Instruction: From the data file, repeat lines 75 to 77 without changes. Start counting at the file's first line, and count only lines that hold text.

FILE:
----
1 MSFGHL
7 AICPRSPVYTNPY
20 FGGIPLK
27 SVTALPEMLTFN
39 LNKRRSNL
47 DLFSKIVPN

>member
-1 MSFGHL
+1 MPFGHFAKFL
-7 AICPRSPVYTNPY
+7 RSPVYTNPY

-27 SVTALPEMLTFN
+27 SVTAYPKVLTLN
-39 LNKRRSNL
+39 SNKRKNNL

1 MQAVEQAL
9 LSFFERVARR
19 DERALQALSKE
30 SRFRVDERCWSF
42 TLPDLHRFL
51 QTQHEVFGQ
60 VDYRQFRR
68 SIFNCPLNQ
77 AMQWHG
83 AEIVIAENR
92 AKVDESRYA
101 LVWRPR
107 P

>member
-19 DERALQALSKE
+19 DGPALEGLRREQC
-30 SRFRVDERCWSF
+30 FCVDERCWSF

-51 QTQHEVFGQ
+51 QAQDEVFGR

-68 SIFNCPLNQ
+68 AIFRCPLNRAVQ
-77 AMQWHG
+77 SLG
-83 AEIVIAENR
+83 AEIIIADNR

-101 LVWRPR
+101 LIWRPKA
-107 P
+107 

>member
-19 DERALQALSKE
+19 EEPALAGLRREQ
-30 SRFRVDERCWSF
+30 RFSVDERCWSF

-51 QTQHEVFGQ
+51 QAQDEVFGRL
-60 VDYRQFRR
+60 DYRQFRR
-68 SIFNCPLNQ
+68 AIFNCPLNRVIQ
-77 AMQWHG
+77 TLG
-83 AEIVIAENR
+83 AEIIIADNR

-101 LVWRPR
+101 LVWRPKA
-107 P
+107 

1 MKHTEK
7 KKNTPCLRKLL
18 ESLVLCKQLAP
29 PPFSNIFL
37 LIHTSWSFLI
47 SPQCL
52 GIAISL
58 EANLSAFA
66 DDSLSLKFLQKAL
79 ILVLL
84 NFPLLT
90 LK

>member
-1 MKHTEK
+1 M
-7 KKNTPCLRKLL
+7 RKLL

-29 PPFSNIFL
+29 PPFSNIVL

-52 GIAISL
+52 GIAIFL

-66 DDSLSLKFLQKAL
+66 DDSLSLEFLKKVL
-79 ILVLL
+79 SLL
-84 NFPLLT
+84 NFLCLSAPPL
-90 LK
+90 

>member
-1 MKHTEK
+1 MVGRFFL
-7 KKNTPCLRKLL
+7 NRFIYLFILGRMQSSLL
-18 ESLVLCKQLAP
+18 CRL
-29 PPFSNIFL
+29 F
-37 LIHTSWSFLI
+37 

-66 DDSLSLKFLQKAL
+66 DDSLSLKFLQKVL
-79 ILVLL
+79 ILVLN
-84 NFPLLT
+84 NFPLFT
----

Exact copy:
84 NFPLLT
90 LK

>member